When applying Hofstede’s or Trompenaars’ theories of cultural dimensions, it will be important to concentrate on those dimensions which reflect the greatest difference in culture. In our case, our group will be examining the 1999 merger between auto manufacturers Nissan and Renault.
The merger between Nissan and Renault is significant culturally speaking because Nissan is a Japanese company, while Renault is French. Firstly, the dimension of “individualism vs. collectivism” will be important to analyse. This is due to the fact that collectivism is high in Japan, whereas in France, individualism is highly valued. Group based work and loyalty characterize Japanese business, whereas the French prefer to emphasize the individual looking after themselves. In terms of management style, this could have a major impact on the way the alliance between Nissan and Renault would work.
Another relevant dimension of culture would be masculinity vs. femininity. Japan is a highly masculine country whereas equality between the genders is significantly closer in France, which is considered a country that ranks high on femininity. This dimension will be important to note, as gender roles within the companies may vary significantly, and integrating the workforces of each firm could be compromised. Uncertainty avoidance and perceptions of time could also be applied to our case.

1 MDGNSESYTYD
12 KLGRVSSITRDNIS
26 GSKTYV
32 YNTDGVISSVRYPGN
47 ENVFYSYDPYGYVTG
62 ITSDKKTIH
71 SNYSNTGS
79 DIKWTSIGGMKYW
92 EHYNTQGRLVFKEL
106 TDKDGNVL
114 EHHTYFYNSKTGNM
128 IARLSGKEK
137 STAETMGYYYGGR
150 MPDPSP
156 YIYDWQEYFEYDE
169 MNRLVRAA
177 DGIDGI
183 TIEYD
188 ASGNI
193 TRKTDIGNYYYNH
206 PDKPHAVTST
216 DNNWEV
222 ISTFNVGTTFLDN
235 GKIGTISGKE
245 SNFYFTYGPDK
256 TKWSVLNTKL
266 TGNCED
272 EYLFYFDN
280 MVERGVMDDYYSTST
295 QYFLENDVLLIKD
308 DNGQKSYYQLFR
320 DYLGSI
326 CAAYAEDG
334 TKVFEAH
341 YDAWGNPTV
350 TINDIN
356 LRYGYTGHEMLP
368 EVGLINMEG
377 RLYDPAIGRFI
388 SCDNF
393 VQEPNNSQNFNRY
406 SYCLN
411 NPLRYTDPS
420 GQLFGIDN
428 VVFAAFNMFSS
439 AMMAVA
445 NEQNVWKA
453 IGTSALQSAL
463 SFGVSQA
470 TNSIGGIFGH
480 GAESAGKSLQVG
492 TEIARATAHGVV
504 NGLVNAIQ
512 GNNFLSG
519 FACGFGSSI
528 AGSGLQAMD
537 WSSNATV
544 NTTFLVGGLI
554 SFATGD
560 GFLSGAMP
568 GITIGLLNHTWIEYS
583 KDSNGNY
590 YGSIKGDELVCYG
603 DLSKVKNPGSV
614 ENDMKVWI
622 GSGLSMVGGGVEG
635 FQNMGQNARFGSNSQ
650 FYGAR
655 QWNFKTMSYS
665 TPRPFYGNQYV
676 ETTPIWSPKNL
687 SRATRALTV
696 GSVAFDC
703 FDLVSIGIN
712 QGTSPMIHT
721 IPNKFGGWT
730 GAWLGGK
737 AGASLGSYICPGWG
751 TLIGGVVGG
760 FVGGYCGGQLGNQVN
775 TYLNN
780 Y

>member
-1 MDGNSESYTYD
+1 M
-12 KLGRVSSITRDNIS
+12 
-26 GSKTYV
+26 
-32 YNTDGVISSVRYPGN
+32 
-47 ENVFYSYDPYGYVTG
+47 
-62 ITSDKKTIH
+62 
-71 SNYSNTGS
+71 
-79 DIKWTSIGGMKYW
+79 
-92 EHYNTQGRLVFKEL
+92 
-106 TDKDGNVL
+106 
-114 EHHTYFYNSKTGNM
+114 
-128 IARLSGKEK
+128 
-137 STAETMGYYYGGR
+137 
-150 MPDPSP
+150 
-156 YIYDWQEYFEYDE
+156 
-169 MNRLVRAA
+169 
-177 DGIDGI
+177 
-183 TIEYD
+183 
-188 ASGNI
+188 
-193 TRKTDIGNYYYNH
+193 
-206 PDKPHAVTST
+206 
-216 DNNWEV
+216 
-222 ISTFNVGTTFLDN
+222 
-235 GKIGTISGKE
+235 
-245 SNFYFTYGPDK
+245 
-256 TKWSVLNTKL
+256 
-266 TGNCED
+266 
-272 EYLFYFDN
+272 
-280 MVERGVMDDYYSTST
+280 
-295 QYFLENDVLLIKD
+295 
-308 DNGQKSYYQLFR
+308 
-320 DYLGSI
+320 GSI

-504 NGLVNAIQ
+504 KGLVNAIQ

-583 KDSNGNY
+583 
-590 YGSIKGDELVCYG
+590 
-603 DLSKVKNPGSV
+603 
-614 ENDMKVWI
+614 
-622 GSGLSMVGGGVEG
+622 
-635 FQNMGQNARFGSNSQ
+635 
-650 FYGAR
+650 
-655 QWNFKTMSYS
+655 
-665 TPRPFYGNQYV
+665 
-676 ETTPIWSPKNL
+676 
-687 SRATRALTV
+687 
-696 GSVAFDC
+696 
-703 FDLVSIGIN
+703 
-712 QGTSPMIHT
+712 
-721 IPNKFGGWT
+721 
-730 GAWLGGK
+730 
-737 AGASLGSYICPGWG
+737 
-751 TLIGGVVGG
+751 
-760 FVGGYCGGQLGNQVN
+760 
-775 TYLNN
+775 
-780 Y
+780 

In total, the cultural theories will be used to underscore cultural conflicts and similarities. Such analysis will enable us to determine whether or not the merger between Nissan and Renault was successful from an intercultural awareness standpoint.